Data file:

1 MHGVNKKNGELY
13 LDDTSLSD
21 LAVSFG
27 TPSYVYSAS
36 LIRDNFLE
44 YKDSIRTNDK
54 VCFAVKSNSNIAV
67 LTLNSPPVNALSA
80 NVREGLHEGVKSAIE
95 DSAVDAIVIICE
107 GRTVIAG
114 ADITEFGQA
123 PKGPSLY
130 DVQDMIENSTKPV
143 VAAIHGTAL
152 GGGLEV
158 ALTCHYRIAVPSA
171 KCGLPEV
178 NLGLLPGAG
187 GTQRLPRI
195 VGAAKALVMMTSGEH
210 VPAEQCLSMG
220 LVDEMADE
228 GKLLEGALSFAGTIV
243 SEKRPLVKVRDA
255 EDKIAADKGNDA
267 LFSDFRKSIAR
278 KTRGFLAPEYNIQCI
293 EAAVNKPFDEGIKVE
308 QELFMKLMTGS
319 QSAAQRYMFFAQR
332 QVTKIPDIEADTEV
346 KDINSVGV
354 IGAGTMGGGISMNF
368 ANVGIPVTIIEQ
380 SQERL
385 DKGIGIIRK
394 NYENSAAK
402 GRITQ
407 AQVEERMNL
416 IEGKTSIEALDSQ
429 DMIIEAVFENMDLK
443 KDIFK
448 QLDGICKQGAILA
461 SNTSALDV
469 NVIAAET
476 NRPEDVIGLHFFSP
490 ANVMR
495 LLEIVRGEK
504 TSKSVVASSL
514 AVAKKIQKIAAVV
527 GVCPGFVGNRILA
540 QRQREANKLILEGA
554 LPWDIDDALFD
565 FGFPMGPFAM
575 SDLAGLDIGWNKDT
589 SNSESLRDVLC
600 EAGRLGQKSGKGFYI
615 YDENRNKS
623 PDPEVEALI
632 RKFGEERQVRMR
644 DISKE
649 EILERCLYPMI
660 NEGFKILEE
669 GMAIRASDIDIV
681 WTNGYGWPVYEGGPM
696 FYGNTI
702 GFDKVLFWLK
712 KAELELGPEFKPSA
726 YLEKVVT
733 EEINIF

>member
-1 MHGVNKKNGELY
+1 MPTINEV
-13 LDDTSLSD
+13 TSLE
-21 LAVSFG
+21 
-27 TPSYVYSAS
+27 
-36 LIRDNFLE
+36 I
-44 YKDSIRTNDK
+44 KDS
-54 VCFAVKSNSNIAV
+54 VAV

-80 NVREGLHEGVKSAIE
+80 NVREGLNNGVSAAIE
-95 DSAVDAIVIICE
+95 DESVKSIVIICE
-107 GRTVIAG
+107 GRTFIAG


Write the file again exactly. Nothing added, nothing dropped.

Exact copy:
1 MHGVNKKNGELY
13 LDDTSLSD
21 LAVSFG
27 TPSYVYSAS
36 LIRDNFLE
44 YKDSIRTNDK
54 VCFAVKSNSNIAV
67 LTLNSPPVNALSA
80 NVREGLHEGVKSAIE
95 DSAVDAIVIICE
107 GRTVIAG
114 ADITEFGQA
123 PKGPSLY
130 DVQDMIENSTKPV
143 VAAIHGTAL
152 GGGLEV
158 ALTCHYRIAVPSA
171 KCGLPEV
178 NLGLLPGAG
187 GTQRLPRI
195 VGAAKALVMMTSGEH
210 VPAEQCLSMG
220 LVDEMADE
228 GKLLEGALSFAGTIV
243 SEKRPLVKVRDA
255 EDKIAADKGNDA
267 LFSDFRKSIAR
278 KTRGFLAPEYNIQCI
293 EAAVNKPFDEGIKVE
308 QELFMKLMTGS
319 QSAAQRYMFFAQR
332 QVTKIPDIEADTEV
346 KDINSVGV
354 IGAGTMGGGISMNF
368 ANVGIPVTIIEQ
380 SQERL
385 DKGIGIIRK
394 NYENSAAK
402 GRITQ
407 AQVEERMNL
416 IEGKTSIEALDSQ
429 DMIIEAVFENMDLK
443 KDIFK
448 QLDGICKQGAILA
461 SNTSALDV
469 NVIAAET
476 NRPEDVIGLHFFSP
490 ANVMR
495 LLEIVRGEK
504 TSKSVVASSL
514 AVAKKIQKIAAVV
527 GVCPGFVGNRILA
540 QRQREANKLILEGA
554 LPWDIDDALFD
565 FGFPMGPFAM
575 SDLAGLDIGWNKDT
589 SNSESLRDVLC
600 EAGRLGQKSGKGFYI
615 YDENRNKS
623 PDPEVEALI
632 RKFGEERQVRMR
644 DISKE
649 EILERCLYPMI
660 NEGFKILEE
669 GMAIRASDIDIV
681 WTNGYGWPVYEGGPM
696 FYGNTI
702 GFDKVLFWLK
712 KAELELGPEFKPSA
726 YLEKVVT
733 EEINIF

>member
-1 MHGVNKKNGELY
+1 MPTINEV
-13 LDDTSLSD
+13 TSLE
-21 LAVSFG
+21 
-27 TPSYVYSAS
+27 
-36 LIRDNFLE
+36 I
-44 YKDSIRTNDK
+44 KDS
-54 VCFAVKSNSNIAV
+54 VAV

-80 NVREGLHEGVKSAIE
+80 NVREGLNNGVSAAIE
-95 DSAVDAIVIICE
+95 DESVKSIVIICE
-107 GRTVIAG
+107 GRTFIAG